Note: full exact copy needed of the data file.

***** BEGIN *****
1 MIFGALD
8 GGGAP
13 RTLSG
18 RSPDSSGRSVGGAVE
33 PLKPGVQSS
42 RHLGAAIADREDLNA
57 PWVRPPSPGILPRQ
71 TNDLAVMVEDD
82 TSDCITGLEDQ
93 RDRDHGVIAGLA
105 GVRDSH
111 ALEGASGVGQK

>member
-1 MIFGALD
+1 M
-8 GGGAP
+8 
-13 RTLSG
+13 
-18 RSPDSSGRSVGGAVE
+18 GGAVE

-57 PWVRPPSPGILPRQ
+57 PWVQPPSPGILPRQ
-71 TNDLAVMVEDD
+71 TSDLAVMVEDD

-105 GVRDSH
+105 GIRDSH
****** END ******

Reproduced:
1 MIFGALD
8 GGGAP
13 RTLSG
18 RSPDSSGRSVGGAVE
33 PLKPGVQSS
42 RHLGAAIADREDLNA
57 PWVRPPSPGILPRQ
71 TNDLAVMVEDD
82 TSDCITGLEDQ
93 RDRDHGVIAGLA
105 GVRDSH
111 ALEGASGVGQK

>member
-1 MIFGALD
+1 M
-8 GGGAP
+8 
-13 RTLSG
+13 
-18 RSPDSSGRSVGGAVE
+18 GGAVE

-57 PWVRPPSPGILPRQ
+57 PWVQPPSPGILPRQ
-71 TNDLAVMVEDD
+71 TSDLAVMVEDD

-105 GVRDSH
+105 GIRDSH